Newspaper: Metropolitan News-Enterprise


Publication Date: Wednesday, September 6, 2006


Page No.: 1


Headline: Court:  Lying to Obtain Eligibility for Federal Funding Triggers University’s False Claims Act Liability


Byline: By TINA BAY, Staff Writer


Body: A lawsuit alleging that the University of Phoenix lied to the federal government about its student recruiter compensation in order to obtain funding properly stated a cause of action under the False Claims Act, the Ninth U.S. Circuit Court of Appeals ruled yesterday. 

Reversing a dismissal by U.S. District Judge Garland E. Burrell for failure to state a claim, a three-judge panel reinstated the qui tam action that former university employees Mary Hendow and Julie Albertson filed against the school in 2004.

The two former enrollment counselors, called “relators” under the act, came forward to the federal government in the spring of 2003, while still working for the university, with information that the institution was falsely claiming compliance with Title IV of the Higher Education Act in order to obtain Title IV funding. 

To become eligible to apply for federal funds under Title IV, universities must enter into a “Program Participation Agreement” with the Dept. of Education in which they promise to comply with numerous federal requirements.  Only upon signing this precursor contract may schools proceed to the step of actually applying for funds.

Hendow and Albertson alleged that the University of Phoenix falsely certified each year that it was in compliance with the participation agreement’s ban on incentive compensation to recruiters on a per-student basis, while intentionally and knowingly violating the requirement, in order to be eligible for funding.

The allegations included claims that the university gave Albertson a target number of students to recruit and increased her salary when she reaching that goal, and that Hendow won trips and home electronics for enrolling large numbers of students.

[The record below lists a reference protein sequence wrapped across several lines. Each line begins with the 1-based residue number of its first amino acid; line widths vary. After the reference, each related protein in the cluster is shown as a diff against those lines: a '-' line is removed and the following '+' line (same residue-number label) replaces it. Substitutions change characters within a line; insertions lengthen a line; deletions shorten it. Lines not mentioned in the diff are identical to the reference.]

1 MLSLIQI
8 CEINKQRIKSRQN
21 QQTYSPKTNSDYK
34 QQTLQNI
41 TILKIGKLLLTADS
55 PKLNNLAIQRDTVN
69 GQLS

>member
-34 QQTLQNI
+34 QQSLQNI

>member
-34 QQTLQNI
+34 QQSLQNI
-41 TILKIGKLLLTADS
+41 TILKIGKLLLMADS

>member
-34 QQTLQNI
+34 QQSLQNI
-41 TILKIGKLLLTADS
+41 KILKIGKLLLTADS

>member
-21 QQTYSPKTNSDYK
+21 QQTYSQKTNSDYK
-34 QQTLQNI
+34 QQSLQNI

The relators’ also claimed that the university’s head of enrollment openly bragged, “[I]t’s all about the numbers.  It will always be about the numbers.  But we need to show the Department of Education what they want to see.”

Although the alleged false representations occurred in the precursor certification request rather than the actual claims for payment of Title IV moneys, the relators claimed the university’s conduct as a whole made it liable under 31 U.S.C. Sec. 3729(a)(2) for knowingly making a false statement to get a fraudulent claim paid or approved by the government.

The False Claims Act provides for treble damages against those who make fraudulent claims for payment by the U.S. government. Under the act’s qui tam provision, a private citizen with personal knowledge of the fraud from non-public sources can sue on the government’s behalf and keep up to 25 percent of the settlement or award.

Burrell, sitting in the Eastern District of California, dismissed the qui tam complaint with prejudice in May 2004 on the ground that it failed to allege that the university’s claims for payment were explicitly or independently false, and alternatively did not satisfy the elements of False Claims Act liability based on the “false certification” or “promissory fraud” theories. 

The broader theories, under which False Claims Act liability attaches to payment claims that are not explicitly false, did not apply because Title IV did not require any “certification” as a prerequisite for funding, Burrell reasoned.